The Bible’s Viewpoint
What Was the Original Sin?
WHAT was the original sin? “Sex,” many people will answer. They believe that the forbidden fruit in the garden of Eden was a symbol of sexual relations and that Adam and Eve sinned by committing a sexual act.
The idea is not new. According to historian Elaine Pagels, “the claim that Adam and Eve’s sin was to engage in sexual intercourse” was “common among such [second-century] Christian teachers as Tatian the Syrian, who taught that the fruit of the tree of knowledge conveyed carnal knowledge.” Also, to Christendom’s Church Father Augustine of the fifth century C.E., sin had its beginnings in sexual desire on Adam’s part. In fact, Psychology Today said “Adam’s sin was carnal knowledge.”
Others have taken the position that the tree of knowledge of good and bad represented knowledge itself. The Encyclopædia Britannica asserts that the “knowledge of good and evil” was “a classic expression for all knowledge.” That would mean that God wanted Adam and Eve to be ignorant and that they rebelled against him by seeking to expand their knowledge.
Both interpretations certainly paint a picture of an unfair and capricious Creator. Why would he create man with both sexual and intellectual needs and then allow him no means of fulfilling those desires without incurring a death penalty? Who would feel drawn to love and serve such a God?
Was Sex the Original Sin?
Many do not know that both these interpretations flatly contradict the context of the Genesis account. Let’s consider first the idea that God’s prohibition in Eden was really one against sexual relations. The law in question is recorded at Genesis 2:16, 17: “From every tree of the garden you may eat to satisfaction. But as for the tree of the knowledge of good and bad you must not eat from it, for in the day you eat from it you will positively die.”
Was that really a veiled reference to sex? Well, as recorded at Genesis 1:27, 28, God commanded the man and the woman to “be fruitful and become many and fill the earth.” How were Adam and Eve to obey that command without having sexual relations? Are we really to suppose that God gave them a command and then sentenced them to death for trying to obey it?
Besides, the Genesis account shows that Adam and Eve sinned separately, not simultaneously. Ge Chapter 3, verse 6, makes it clear that Eve was seduced to eat of the fruit first and that “afterward she gave some also to her husband when with her and he began eating it.” So eating of the forbidden fruit would make an inept and farfetched symbol of sexual intercourse.
Was It Knowledge?
What about the claim that the forbidden fruit was a symbol of all knowledge? Actually, both Adam and Eve had already taken in plenty of knowledge before they disobeyed the law at Genesis 2:16, 17. Their Creator, Jehovah himself, was directly involved in their education. For instance, he brought all animals and birds to the man for him to name them. (Genesis 2:19, 20) No doubt Adam would have had to study each one carefully in order to give it an appropriate name. What an education in zoology! Eve, although created later, was also not ignorant. When questioned by the serpent, she showed that she had been educated in God’s law. She knew the difference between right and wrong, and she even knew the consequences of wrong actions.—Genesis 3:2, 3.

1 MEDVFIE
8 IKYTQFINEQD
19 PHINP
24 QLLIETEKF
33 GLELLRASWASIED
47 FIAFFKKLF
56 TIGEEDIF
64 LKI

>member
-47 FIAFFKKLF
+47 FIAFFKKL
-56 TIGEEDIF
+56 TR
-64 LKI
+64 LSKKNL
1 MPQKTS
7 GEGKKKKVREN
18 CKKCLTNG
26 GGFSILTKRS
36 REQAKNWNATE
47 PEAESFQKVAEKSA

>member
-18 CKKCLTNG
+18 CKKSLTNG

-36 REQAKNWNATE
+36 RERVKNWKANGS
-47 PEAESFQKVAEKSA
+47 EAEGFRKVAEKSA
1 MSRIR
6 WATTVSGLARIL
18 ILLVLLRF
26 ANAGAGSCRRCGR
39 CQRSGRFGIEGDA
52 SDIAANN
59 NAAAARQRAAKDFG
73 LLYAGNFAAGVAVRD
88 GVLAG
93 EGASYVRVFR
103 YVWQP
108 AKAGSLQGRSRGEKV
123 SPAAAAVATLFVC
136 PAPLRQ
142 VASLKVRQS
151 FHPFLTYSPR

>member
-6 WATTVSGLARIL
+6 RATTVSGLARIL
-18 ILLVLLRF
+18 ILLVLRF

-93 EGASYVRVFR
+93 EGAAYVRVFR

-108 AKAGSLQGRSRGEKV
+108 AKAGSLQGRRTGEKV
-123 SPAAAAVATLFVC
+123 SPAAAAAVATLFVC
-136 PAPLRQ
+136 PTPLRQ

Interpretation of original sin as either sex or knowledge is just that—human interpretation, nothing more. Its weakness is shown up by the question of the faithful man Joseph: “Do not interpretations belong to God?” (Genesis 40:8) The Bible is much easier to understand when we do not impose human ideas on it but, rather, let it interpret itself. What, then, was the original sin? Well, the Genesis account gives us every reason to believe that the tree of knowledge of good and bad was an actual tree. We are told where it was in the garden, and it is spoken of in relation to the other trees. Its fruit was real, and Adam and Eve actually ate the fruit.
Was It Disobedience?
By eating of that fruit, what were they doing? The New Catholic Encyclopedia timidly suggests: “It could have been, simply, an open defiance of God, an insolent refusal to obey Him.” Is that not what Genesis clearly says? Romans 5:19 confirms the point: “By one man’s disobedience many were made sinners.” (The New Jerusalem Bible) The original sin was an act of disobedience.
While a sin of disobedience may seem simple on the surface, consider its profound implications. A footnote in The New Jerusalem Bible puts it this way: “It [the knowledge of good and bad] is the power of deciding for himself what is good and what is evil and of acting accordingly, a claim to complete moral independence . . . The first sin was an attack on God’s sovereignty.” Yes, “the tree of the knowledge of good and bad” symbolized God’s prerogative to set the standards for man as to what is approved or what is condemned. By refusing to obey God’s law, man was calling into question God’s very right to rule over him. Jehovah justly answered the challenge by allowing man to rule himself. Wouldn’t you agree that the results have been disastrous?—Deuteronomy 32:5; Ecclesiastes 8:9.
That is why the Bible’s theme, God’s Kingdom, brings so much hope. By means of that Kingdom, Jehovah promises to end oppressive man-rule soon and replace it with His rule—a government that will restore an earthly paradise—something Adam and Eve forfeited.—Psalm 37:29; Daniel 2:44.
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Did Adam and Eve commit the original sin by having sexual relations?